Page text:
Have you had any luck yet find a solution? If not:
1) What program did you use for copying the large files?
2) Can we assume that none of the files were larger than 4gb?
3) What file system is the hard drive formatted in?
4) How many partitions on the hard drive?
5) Any other operating systems installed in the system?
6) Has the system had any trouble keeping track of the time/date?
7) Have you run any malware scans on the system recently?
8) Do you have good backups of your most important data?
I think it might be best to first ensure that your most important data is safe. If you have good backups already, you can skip this step. Otherwise: you can copy data off to removeable disk(s) [if the system is functioning well enough for large transfers], or 'slave' the drive either internally (inside another computer's case) or externally (in an external hard drive enclosure - USB 2.0 enclosures are popular for this) and copy the information that way, or use a disk-imaging program to copy an exact image of your drive, in case data recovery goes badly (gives you more chances to save the data).
During this step, run thorough scans on the drive with up-to-date malware tools. Depending on the health of the drive, this step might not be possible, as large portions of the drive may be unreadable.
Once your data is safely stowed away:
1) Check that the hard drive has some free space available (strange trouble shows up as that space is disappearing)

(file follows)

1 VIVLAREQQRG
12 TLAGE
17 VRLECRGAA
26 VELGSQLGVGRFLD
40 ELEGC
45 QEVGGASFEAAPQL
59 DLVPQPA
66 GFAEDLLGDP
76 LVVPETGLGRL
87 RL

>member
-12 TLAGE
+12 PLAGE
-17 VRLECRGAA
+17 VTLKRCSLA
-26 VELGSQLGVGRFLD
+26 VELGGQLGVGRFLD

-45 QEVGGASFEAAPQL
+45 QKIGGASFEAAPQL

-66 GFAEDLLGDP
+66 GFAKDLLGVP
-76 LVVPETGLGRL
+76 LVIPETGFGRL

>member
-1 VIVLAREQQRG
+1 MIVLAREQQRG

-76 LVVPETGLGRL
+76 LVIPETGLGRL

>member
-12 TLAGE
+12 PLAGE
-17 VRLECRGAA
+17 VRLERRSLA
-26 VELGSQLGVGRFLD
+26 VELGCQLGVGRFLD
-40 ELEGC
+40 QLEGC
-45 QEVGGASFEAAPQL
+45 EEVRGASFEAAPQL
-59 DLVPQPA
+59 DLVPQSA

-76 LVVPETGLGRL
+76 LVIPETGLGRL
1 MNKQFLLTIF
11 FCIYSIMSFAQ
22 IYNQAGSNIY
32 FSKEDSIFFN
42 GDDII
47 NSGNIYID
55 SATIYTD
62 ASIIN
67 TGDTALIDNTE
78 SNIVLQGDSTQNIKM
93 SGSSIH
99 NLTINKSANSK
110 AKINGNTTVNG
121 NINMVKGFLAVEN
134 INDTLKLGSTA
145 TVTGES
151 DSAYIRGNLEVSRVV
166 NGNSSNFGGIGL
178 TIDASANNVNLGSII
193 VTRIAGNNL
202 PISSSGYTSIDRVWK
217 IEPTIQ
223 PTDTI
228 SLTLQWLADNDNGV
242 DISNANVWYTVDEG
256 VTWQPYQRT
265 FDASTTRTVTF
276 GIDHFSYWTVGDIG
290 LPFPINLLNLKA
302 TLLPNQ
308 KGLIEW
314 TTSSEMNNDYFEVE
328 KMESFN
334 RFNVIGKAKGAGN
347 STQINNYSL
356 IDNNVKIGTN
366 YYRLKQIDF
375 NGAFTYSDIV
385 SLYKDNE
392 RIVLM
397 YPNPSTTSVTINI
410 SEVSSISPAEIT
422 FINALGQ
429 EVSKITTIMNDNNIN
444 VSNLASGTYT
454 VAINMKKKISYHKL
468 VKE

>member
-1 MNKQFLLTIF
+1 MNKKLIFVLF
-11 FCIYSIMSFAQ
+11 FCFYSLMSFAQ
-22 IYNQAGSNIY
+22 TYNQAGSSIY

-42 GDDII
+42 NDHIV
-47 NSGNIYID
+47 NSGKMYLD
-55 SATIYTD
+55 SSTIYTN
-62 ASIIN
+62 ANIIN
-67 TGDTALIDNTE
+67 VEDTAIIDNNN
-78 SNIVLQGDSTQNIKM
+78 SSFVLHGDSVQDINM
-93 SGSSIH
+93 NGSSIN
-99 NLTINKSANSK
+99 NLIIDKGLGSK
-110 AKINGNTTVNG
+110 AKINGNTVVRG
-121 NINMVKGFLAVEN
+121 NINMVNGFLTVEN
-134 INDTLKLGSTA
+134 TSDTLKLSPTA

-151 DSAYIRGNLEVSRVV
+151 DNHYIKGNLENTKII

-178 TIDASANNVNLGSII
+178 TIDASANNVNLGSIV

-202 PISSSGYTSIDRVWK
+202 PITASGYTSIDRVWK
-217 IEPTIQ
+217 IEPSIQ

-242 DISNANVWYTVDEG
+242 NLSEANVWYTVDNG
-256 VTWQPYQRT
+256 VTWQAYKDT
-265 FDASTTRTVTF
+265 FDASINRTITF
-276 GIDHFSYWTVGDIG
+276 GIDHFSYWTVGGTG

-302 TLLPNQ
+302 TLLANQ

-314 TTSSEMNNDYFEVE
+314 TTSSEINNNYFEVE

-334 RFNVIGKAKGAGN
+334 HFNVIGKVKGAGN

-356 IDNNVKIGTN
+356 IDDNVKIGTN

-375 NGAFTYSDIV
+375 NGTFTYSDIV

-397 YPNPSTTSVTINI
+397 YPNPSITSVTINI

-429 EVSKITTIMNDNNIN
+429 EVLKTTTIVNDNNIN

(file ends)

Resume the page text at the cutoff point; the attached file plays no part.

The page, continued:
2) Check in your computer's Bios Setup screens that your Bios settings are OK. Try to get a manual for your motherboard (manufacturer's support sites are good for this, or a quick Google search can help) - if your system's manual isn't clear about the settings, you can refer to Adrian's famous Bios Optimization Guide --- http://www.techarp.com/freebog.aspx
--- check, too, that the time/date are OK and are staying OK. Bios settings that keep changing are a symptom of a weak CMOS battery (the 3v lithium coin batteries only cost about $1.50 USD - if your system has that type). Most systems from the Win98/98se/Me era would be due for a new CMOS battery by now. You'll likely want your drive type set to "Auto", if the Bios is able to recognize the full capacity of your hard drive (if not, and if you aren't using an add-on PCI IDE controller card, refer to the instructions for the "drive-overlay" or "drive-translation" program you are using, for their recommendations [typical drive-overlay utilities: "EZ-BIOS", "Disk Manager"(OnTrack) ... usually installed by "MaxBlast", or "DiskWizard", or such].
3) Run a hard drive diagnostic --- http://www.tacktech.com/display.cfm?ttid=287
--- (might as well test the memory, too, since this is an older system --- http://www.memtest.org
4) If you haven't already, run thorough malware scans. If you scan the hard drive while slaved externally, make sure to run a scan from either floppy or CD - to scan the motherboard's Bios for viruses.
If none of the above seems to be helping, and you need to get the data recovered quickly, while the drive is slaved in another system, point "PC Inspector File Recovery" at the drive & see if it can recover your data = there is a free-for-personal-use version available --- http://www.pcinspector.de/file_recovery/uk/welcome.htm
Best of luck
. . . Gary
[ & Hi There, Geekgirl!]